## SHOVELLING THE DRIVEWAY

### MULTIPLYING FRACTIONS

Explore multiplying fractions conceptually using the area model to reason and prove.

#### Intentionality

#### Spark Curiosity

#### Fuel Sensemaking

#### During Moves

#### Student Approaches

#### Next Moves

#### Consolidation

#### Reflect and Consolidation Prompts

#### Resources & Downloads

#### Educator Discussion Area

## Intentionality & Unit Overview

### Length of Unit: 5 Days

### Access each lesson from this unit using the navigation links below

Students will determine the fraction of the driveway that has been cleared, and the fraction of the driveway still covered in snow.

In this task, students will observe a driveway being cleared of snow using a shovel. The shoveller will clear sections of the driveway and then retreat to his home to warm up, leaving a snow covered fraction of the driveway each time until the task is complete. Students will be asked to determine how much of the driveway has been cleared, and how much remains covered in snow.

Some of the * big ideas* that will likely emerge in this task include:

- Multiplication can be interpreted as “groups of” or “parts of”, where the first factor is the number of groups, and the second factor is the quota.
- Multiplication can be represented using an array or area model.
- A part of a whole unit can be expressed as a fraction.
- A fraction described the number of parts relative to a whole.
- The fractional unit (the denominator) communicates how the whole is partitioned (number of parts).
- Equivalent values can be represented by different fractional notation (for example, \(\frac{1}{4}\) is equal to \(\frac{3}{12}\))

## Spark Curiosity

## What Do You Notice? What Do You Wonder?

Show students the **following video**:

Then, ask students:

What do you notice?

What do you wonder?

Give students 60 seconds (or more) to do a rapid write on a piece of paper.

Replaying the video and/or leaving a screenshot from the video up can be helpful here.

Then, ask students to share with their neighbours for another 60 seconds.

Finally, allow students to share with the entire group. Be sure to write down these noticings and wonderings on the blackboard/whiteboard, chart paper, or some other means to ensure students know that their voice is acknowledged and appreciated.

Some of the noticing and wondering that may come up includes:

- I notice a house.
- I wonder where it is.
- I wonder who lives there.
- I notice snow on the driveway.
- I wonder how much snow that is.
- I notice the person has a shovel.
- I notice he shovels a part of the driveway.
- I wonder how long that took, is the video real time?
- I wonder how much of the driveway he has left.
- I wonder how long it will take him.

At this point, you can answer any wonders that you can cross off the list right away. For example:

- This is a driveway in Belle River, Ontario.
- The video was filmed on Saturday January 23rd, 2021.
- Snow started early in the morning and the forecast predicted about 3 cm of accumulation.
- The man who is shovelling is named Kyle.

## Estimation: Prompt

After we have heard students and demonstrated that we value their voice, we can land on the first question we will challenge them with:

How much of the driveway did he shovel? How much is left?

We can now ask students to make an estimate (not a guess) as we want them to be as strategic as they can possibly be. This will force them to determine a fraction of the driveway that would be reasonable before determining a more precise answer. Consider asking students to think about an estimate that would be “too low” and an estimate that would be “too high” before asking for their best estimate in order to help them come up with a more reasonable estimate.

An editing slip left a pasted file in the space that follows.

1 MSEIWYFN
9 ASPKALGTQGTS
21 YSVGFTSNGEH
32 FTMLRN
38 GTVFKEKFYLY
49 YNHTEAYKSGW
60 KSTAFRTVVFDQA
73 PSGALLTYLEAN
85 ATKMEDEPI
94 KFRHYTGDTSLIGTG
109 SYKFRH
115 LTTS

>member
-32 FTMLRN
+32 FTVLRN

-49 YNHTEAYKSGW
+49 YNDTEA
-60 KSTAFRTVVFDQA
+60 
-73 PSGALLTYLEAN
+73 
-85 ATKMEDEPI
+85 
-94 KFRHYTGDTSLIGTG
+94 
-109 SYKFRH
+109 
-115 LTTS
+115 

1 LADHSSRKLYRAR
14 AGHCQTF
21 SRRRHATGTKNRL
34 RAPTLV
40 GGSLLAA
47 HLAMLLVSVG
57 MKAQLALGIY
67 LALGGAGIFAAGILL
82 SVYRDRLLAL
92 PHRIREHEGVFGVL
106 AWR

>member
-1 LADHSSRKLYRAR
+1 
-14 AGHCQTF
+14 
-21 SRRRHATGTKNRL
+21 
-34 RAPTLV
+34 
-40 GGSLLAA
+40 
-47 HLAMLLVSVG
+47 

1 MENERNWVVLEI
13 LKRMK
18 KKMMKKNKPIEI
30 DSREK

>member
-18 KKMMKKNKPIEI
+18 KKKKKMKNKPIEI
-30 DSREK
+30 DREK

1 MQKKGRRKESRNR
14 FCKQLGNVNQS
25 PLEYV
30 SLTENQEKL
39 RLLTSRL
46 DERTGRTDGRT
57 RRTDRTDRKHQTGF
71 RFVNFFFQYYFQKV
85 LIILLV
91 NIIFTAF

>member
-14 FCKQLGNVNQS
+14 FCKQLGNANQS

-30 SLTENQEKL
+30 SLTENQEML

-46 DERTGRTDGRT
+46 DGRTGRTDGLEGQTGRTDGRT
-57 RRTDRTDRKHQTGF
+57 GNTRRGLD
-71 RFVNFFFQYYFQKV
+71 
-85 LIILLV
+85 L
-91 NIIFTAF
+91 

It can be helpful to encourage students to draw a model of their thinking by creating a rectangle and partitioning the driveway to show the fraction of the driveway that was shovelled and the fraction of the driveway that remains covered in snow.

Encourage students to share their estimates, however avoid sharing their justification just yet. We do not want to rob other students of their thinking.

**Facilitator Note: **

The prompt intentionally omitted the word “fraction”. You might hear students describing the amount of driveway using fractional language, decimal language or standard units of measure. All descriptions of the amount are welcome. This might be a great opportunity to discuss equivalence.

## Estimation: Partial Reveal & Update

Show students the following video:

You might consider having students estimate what fraction of the * remaining snow* was cleared in this second snow shovelling session and what fraction of the remaining snow remains.

After students share their estimates, you can reveal to them that * one third* of the remaining snow covered portion of the driveway was cleared in the second session and prompt them with this:

One third of the remaining snow covered portion of the driveway was cleared during the second snow shovelling session.

Based on your estimate of how much snow was cleared during the first shovelling session and knowing that one third of the remaining snow covered portion of the driveway was cleared during the second shovelling session…

What fraction of the whole driveway was cleared during the second shovelling session?

What fraction of the whole driveway is still covered in snow?

Give students some time to use their area models they have drawn to estimate the fraction of the driveway that was cleared during the first snow shovelling session and now partition the remaining snow covered portion of the driveway to represent removing one third of the remaining snow.

You might consider having students share their reasoning here through a mini-consolidation that is built off of student work samples that you carefully select and sequence.

## Fuel Sense-making

## Crafting A Productive Struggle:

Show students this short silent animation clip to reveal how much snow was cleared during the first session and how much snow was revealed during the second session:

Then, reiterate some of what was shared in the video by stating a storyline similar to the following.

**Prompt students by stating:**

One fourth of the driveway was cleared during the first shovelling session and one third of the remaining snow covered portion of the driveway was cleared during the second snow shovelling session.

What fraction of the whole driveway was cleared during the second shovelling session?

What fraction of the whole driveway is still covered in snow?

**Facilitator Note:**